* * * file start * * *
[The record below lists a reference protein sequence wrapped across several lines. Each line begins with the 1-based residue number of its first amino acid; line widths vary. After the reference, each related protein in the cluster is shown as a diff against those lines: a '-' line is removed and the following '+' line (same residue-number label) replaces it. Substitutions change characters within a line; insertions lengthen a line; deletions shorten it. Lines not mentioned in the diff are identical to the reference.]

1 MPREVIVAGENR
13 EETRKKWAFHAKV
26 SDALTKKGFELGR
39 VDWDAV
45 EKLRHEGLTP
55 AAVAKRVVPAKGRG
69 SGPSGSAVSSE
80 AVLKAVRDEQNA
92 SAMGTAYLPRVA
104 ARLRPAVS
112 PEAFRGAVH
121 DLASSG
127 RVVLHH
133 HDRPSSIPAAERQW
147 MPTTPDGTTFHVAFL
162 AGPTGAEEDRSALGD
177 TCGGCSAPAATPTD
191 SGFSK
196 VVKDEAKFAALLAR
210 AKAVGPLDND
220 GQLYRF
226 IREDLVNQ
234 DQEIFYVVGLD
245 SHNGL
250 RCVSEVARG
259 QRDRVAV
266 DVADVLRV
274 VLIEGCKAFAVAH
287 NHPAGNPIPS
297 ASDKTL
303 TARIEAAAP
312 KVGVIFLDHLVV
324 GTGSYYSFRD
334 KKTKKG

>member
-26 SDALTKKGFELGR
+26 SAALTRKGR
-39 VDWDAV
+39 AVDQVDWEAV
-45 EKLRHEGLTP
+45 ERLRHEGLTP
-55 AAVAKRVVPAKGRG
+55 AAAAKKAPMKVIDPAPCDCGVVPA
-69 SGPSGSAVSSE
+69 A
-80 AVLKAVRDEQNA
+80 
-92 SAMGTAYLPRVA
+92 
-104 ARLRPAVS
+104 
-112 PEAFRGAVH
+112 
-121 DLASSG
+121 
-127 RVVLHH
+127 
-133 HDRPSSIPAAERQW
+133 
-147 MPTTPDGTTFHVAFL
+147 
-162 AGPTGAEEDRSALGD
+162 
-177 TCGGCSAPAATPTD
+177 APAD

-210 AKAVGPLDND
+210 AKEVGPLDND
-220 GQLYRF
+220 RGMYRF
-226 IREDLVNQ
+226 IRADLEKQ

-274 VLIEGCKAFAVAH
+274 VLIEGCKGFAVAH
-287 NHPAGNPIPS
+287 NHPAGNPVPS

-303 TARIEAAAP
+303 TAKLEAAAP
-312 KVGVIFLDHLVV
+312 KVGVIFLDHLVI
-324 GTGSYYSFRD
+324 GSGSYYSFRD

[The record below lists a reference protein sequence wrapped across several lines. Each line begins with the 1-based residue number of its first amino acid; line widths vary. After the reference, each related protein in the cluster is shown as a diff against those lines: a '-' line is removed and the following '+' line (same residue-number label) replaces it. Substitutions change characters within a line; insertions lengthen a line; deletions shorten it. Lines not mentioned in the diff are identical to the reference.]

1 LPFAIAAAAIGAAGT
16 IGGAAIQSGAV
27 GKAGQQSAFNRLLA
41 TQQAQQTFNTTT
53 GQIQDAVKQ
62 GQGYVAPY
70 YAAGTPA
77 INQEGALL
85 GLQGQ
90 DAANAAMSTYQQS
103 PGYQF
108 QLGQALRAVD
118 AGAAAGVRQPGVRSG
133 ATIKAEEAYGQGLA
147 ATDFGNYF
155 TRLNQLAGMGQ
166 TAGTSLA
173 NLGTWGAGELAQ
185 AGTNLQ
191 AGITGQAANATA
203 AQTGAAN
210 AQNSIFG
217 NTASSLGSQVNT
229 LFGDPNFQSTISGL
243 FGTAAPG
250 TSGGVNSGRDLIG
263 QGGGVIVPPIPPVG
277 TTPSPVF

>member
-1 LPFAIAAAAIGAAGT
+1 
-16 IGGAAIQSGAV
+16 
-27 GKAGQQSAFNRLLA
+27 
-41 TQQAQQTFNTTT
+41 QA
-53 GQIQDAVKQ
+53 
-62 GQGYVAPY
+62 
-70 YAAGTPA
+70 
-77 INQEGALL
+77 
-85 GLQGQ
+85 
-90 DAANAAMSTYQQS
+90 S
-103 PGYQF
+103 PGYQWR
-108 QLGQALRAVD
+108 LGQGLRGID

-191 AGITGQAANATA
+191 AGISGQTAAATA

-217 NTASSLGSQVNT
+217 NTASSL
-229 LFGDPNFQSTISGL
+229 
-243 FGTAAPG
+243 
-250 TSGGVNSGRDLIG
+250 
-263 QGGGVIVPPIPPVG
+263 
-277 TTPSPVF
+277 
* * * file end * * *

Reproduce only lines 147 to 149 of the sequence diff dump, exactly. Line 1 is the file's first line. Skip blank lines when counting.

-263 QGGGVIVPPIPPVG
+263 
-277 TTPSPVF